After these testimonies on the war effort Nguyen Do Cung will embark on the representation – obligatory… – of the peace effort. One must say that the indescribable Nguyen Quang Phong, mediocre painter but official art historian of the regime, did express himself in a text from “Vietnamese Contemporary Art” (Hanoi, 1996, pp 250-51), of which I prefer to give the exact transcription of its original text: in a few words, an entire ideology, with its devastating pettiness, is summed up.  

Nguyen Do Cung had a high ideological level and often reasoned  by paradox. He made a rather severe self-criticism about his views in the French days: “At that time, I painted only as I desired, I did not care for those who did not understand me. It was terrible… Now we are working for the large masses of people. We must paint in a way understandable to the masses so they love our paintings”. Abandoning cubism that he had introduced into Vietnam, Nguyen Do Cung endeavoured to reflect faithfully the objective realities, to render seriously and clearly in his paintings the scenes of the life in the resistance, with cadres going to work, workers turning out weapons, guerrillas in shooting exercises, soldiers in march… There were beautiful pictures, but some fell into naturalism. For instance, it is wondered why Nguyen Do Cung presented a dog crossing the roadbed in a street of Physical Phong where everything had been destroyed to cope with the enemy during the resistance: what is the meaning of this painting which translates such a trite sight? However, under the new regime, everyone agreed with Nguyen Do Cung and shared his point of view of ‘putting oneself at the service of the masses’. One admitted that it was difficult to concretise this point of view by actions, but one must strive to do so, because it was one of the three attributives of Vietnamese culture: national, scientific and popular.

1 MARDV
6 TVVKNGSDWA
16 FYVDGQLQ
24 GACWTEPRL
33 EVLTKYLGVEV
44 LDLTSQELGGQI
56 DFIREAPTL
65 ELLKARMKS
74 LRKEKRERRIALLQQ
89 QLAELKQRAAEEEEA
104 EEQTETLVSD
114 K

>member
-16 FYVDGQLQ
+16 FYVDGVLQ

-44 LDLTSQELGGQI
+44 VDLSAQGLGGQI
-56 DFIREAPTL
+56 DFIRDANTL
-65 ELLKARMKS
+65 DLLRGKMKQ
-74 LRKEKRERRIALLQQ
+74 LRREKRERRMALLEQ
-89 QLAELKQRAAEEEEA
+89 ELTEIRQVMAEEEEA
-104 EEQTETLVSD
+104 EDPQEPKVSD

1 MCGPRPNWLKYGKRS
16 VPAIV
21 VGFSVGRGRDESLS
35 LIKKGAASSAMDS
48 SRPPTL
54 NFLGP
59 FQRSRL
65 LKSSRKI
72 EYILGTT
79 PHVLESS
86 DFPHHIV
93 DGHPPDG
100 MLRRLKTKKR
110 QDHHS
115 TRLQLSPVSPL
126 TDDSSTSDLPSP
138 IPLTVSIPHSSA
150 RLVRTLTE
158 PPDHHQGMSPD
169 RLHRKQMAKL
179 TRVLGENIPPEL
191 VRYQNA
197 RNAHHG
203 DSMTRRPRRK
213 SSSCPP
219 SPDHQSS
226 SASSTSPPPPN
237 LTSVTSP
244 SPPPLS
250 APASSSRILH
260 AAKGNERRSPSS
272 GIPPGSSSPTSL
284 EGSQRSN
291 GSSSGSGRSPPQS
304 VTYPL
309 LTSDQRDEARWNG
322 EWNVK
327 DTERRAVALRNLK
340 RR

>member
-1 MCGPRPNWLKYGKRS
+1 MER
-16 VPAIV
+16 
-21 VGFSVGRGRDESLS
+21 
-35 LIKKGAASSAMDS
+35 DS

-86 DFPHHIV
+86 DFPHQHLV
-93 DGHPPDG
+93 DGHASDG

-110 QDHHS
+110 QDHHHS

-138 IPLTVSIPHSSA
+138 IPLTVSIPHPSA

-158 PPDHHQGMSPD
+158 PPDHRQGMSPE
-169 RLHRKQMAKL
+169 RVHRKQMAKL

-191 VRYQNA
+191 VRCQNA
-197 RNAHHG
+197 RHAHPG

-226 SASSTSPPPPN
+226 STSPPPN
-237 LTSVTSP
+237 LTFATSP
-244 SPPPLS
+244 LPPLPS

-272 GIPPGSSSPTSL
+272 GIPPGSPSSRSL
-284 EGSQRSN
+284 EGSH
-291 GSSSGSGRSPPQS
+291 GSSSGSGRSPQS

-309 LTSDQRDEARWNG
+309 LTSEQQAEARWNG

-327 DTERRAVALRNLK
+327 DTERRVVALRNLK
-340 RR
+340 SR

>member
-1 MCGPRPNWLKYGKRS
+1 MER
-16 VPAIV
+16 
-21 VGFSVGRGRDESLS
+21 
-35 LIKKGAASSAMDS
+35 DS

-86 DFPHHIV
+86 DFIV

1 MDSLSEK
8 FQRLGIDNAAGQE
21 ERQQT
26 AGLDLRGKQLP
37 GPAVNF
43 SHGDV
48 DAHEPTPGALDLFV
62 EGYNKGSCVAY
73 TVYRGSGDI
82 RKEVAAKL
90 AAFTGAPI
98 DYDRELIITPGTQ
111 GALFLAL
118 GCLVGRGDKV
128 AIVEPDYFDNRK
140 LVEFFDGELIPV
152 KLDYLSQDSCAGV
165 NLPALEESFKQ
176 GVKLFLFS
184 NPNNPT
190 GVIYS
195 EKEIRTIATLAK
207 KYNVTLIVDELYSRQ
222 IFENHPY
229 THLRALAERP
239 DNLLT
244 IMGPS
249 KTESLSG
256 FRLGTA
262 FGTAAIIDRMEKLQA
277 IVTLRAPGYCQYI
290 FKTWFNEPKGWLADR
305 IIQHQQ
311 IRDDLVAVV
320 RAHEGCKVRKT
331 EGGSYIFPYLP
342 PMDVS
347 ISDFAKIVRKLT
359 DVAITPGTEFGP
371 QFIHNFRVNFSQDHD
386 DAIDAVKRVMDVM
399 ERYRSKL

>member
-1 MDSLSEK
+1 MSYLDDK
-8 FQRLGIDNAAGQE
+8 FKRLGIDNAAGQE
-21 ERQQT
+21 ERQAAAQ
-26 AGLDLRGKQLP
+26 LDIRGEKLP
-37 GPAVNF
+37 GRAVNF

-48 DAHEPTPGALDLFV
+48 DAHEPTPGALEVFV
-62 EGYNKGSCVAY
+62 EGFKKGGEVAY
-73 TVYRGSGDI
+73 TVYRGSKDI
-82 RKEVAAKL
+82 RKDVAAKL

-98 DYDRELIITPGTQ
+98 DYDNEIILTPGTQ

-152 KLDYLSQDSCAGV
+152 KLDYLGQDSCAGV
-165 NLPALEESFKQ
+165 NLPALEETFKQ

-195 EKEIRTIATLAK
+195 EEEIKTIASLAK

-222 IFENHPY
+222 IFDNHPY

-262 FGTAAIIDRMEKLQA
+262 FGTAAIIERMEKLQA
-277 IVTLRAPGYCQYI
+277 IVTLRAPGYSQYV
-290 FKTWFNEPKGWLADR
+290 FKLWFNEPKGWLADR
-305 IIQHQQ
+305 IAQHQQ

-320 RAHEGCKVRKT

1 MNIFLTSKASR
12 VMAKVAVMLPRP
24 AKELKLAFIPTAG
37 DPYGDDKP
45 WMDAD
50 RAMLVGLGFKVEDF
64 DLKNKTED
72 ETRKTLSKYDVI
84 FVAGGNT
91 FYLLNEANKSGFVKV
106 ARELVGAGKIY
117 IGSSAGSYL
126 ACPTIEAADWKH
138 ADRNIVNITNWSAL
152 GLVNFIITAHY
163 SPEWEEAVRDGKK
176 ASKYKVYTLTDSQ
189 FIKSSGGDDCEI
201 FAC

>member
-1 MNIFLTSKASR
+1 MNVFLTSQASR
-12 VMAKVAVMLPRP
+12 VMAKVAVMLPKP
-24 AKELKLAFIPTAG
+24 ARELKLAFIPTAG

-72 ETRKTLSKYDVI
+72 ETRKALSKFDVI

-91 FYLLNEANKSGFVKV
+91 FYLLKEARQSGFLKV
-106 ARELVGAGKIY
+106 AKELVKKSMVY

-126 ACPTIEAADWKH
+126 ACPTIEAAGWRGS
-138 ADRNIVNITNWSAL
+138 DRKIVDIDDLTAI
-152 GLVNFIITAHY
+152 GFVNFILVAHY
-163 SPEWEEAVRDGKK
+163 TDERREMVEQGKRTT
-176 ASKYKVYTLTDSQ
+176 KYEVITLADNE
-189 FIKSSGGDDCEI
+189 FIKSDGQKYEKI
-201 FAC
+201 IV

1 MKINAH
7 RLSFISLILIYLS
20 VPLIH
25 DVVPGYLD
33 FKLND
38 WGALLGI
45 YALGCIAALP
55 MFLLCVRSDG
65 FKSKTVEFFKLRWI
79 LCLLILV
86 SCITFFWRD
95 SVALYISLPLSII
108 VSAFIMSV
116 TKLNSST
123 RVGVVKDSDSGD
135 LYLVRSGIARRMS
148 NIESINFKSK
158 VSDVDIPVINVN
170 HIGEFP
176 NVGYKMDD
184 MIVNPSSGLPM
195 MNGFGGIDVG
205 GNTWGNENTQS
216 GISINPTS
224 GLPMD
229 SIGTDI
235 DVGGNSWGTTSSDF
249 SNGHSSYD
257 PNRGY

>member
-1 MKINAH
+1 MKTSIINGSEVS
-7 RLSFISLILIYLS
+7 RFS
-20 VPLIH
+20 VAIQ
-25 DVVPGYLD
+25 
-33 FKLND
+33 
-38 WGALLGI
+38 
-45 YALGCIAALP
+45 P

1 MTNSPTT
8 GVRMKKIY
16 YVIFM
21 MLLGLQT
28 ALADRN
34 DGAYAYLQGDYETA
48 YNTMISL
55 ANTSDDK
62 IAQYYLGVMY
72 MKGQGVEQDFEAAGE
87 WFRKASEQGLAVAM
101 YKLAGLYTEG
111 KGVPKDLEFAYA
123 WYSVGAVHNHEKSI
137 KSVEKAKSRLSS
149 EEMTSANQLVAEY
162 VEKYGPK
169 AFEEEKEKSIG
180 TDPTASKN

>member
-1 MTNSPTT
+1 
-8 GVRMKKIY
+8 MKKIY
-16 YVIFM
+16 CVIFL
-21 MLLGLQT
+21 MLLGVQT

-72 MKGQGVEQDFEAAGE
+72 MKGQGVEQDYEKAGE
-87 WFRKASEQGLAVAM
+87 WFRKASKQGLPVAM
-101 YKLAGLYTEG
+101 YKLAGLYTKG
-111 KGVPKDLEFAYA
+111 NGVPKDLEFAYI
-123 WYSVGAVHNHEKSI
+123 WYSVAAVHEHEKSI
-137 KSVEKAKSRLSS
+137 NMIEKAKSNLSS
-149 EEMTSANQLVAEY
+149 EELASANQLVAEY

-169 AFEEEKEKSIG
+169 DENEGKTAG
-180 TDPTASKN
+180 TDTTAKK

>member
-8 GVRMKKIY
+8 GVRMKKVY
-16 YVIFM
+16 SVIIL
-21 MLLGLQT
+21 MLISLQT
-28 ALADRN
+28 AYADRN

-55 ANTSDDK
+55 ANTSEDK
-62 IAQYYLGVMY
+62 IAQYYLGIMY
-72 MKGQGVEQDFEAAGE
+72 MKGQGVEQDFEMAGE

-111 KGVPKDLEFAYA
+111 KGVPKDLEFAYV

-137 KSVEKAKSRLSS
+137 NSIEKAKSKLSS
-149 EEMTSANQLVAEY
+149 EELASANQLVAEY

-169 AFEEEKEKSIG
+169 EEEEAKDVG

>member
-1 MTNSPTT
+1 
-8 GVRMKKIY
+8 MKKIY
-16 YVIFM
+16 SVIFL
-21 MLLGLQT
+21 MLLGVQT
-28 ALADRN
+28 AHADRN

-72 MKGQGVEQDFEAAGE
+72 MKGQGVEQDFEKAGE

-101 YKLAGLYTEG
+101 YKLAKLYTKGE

We understand better the terrible ideological oppression exerted on the artist who was nevertheless officially praised by Ho Chi Minh himself in 1948 as shown in the document below (Dogmatism is always schizophrenic) :